Malaysia 370, What if a TrakDot was onboard?

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Monday, 17 March 2014

Malaysia 370, What if a TrakDot was onboard?
As the investigation continues into Malaysia Airlines Flight 370, people are looking into a number of ways the missing plane can be found. 26 different countries are actively participating in the investigation using methods from simulated flights and projected landings, to civilian powered searches of GPS photos taken of the planes projected route. What about other options? What if a TrakDot was on a single piece of checked luggage?

The TrakDot is a device that is meant to be powered on and placed in luggage of airline passengers. It has a built in cellular modem that connects to a local network, and has the capability of sending an email and text alert to its owner(s), letting them know their luggage has safely arrived with them at the airport. When the TrakDot and its built in accelerometer sense the takeoff of a plane, it goes into a ‘sleep mode'. Once the accelerometer senses the plane has slowed down under 100 knots, the TrakDot finds a local cellular carrier, connects to the network, and sends out the appropriate text and email alert stating its airport location.

While not a full GPS tracker able to pinpoint an exact location, the ability to aid in locating the missing plane still exists. A GPS based device is meant for one way communication, that is, receiving the GPS signal so a device knows where it is. This is great for technology like the GPS in your car so it knows where the car is and where to direct you. Your car GPS though can't be located since its not a 2 way radio. The TrakDot on the other hand has the ability to communicate its location to a cellular network, although not with the pinpoint accuracy of GPS. However for something the size of a plane, and with the resources available looking for it, a location in the world is better than a stretch of multiple countries over a projected multi hour flight with no clue as where to start.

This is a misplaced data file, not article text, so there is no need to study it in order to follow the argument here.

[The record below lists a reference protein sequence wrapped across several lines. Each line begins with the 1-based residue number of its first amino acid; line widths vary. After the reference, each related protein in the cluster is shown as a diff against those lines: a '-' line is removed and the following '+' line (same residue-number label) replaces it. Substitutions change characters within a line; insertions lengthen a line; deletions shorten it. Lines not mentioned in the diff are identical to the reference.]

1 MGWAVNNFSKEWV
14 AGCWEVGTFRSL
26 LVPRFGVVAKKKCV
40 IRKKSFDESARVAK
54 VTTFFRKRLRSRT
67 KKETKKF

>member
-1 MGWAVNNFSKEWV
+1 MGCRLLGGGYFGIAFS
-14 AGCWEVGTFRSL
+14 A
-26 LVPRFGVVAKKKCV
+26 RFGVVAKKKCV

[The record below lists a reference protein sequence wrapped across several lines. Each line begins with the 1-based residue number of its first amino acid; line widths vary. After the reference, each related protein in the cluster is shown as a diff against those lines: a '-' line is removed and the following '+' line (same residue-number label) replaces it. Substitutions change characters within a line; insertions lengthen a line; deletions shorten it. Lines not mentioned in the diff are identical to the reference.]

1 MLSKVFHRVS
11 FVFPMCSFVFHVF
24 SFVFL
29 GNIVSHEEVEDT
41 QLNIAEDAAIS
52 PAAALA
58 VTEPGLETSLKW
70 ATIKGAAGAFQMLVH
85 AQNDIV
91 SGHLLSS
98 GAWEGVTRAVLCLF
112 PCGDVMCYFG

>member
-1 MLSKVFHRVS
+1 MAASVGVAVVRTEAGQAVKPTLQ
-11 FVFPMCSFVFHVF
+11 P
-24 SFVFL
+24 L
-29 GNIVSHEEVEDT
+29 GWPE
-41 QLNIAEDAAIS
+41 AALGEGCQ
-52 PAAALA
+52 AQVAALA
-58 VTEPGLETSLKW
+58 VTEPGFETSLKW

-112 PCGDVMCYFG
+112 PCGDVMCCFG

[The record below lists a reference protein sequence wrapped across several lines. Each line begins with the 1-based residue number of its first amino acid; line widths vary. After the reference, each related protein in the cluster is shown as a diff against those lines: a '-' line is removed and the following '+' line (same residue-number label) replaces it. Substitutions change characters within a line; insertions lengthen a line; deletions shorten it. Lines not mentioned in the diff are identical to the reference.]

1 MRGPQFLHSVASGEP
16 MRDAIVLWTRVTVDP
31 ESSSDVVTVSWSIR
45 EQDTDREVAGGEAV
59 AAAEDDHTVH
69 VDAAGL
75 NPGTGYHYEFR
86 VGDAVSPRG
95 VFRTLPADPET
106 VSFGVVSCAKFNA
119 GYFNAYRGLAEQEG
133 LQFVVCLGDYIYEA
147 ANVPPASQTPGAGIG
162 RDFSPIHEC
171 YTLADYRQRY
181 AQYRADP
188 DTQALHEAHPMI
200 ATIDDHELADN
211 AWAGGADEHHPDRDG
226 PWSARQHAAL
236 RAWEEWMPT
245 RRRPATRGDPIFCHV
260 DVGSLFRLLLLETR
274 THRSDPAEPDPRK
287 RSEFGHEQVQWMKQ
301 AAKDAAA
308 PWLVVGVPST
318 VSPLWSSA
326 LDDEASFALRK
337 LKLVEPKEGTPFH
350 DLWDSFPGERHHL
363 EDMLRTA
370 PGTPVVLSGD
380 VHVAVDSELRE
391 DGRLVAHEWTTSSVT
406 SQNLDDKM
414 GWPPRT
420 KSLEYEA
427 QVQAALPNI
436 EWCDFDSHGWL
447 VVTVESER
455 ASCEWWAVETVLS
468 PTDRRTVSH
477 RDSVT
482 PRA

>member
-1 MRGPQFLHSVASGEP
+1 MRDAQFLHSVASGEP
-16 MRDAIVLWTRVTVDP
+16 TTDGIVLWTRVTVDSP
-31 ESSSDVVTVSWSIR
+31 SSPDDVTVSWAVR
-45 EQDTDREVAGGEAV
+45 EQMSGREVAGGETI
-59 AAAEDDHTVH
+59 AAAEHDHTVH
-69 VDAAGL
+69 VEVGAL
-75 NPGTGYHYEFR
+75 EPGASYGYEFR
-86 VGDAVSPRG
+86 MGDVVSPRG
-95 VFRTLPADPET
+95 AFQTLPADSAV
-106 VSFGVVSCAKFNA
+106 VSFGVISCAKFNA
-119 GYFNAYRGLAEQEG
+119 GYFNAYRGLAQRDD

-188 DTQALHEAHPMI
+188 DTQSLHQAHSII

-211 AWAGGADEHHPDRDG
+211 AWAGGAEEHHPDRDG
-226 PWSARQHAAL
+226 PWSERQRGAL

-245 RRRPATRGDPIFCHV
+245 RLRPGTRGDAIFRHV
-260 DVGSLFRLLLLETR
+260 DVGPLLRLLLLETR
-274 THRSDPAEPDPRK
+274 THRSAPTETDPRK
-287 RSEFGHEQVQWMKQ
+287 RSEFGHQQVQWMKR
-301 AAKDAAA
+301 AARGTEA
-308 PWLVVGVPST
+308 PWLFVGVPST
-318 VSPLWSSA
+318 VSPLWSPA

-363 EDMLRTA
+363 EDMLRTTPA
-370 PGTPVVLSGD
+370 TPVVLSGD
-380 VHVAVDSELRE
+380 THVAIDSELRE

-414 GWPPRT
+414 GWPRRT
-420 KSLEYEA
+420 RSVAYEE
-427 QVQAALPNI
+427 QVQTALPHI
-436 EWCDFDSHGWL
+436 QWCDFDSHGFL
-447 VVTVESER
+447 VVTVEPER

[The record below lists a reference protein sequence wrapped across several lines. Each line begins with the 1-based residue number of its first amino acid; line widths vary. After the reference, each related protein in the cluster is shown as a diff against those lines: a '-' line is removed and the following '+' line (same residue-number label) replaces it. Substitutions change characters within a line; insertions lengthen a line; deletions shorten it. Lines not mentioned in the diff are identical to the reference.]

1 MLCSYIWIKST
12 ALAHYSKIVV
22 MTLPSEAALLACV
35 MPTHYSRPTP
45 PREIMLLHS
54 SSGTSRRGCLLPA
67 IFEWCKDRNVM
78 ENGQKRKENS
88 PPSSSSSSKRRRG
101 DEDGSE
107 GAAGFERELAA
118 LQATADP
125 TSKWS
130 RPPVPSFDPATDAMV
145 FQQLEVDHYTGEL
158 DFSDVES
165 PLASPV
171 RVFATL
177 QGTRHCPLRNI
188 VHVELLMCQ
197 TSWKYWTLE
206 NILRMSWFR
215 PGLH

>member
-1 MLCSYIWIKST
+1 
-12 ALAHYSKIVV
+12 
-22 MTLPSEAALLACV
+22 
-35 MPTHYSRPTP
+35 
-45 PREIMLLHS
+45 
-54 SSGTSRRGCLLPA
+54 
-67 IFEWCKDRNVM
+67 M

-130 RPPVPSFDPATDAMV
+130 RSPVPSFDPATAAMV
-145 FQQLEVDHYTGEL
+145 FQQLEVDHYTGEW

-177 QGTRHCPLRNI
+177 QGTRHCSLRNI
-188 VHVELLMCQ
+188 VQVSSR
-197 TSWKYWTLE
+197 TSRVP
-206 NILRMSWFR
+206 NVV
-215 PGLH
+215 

This argument that a TrakDot could help locate this missing flight does assume a few things. First, there would have to be a TrakDot on the flight in the first place. Second, the TrakDot would have had to sense a plane slowing to under 100 knots. A sudden stop wouldn't be time for it to activate and send out its location, we would have to assume the plane made a landing of some type somewhere that didn't destroy the Trakdot. And finally, there would have to be a cell signal nearby that could have been used to send the email and/or text. Since the TrakDot is totally automatic in this regard, nobody has to tell it to do its job of sending its location. As a bonus, there are only 2 countries the device can't function, South Korea and Japan, as they use a different technology for cellular communication.

We reached out to the manufacturers of TrakDot and they indicated if they were to get a passenger list, they could cross check it and see if there was a remote change that one passenger perhaps had an an activated TrakDot in their luggage.


Last Updated ( Monday, 17 March 2014 )
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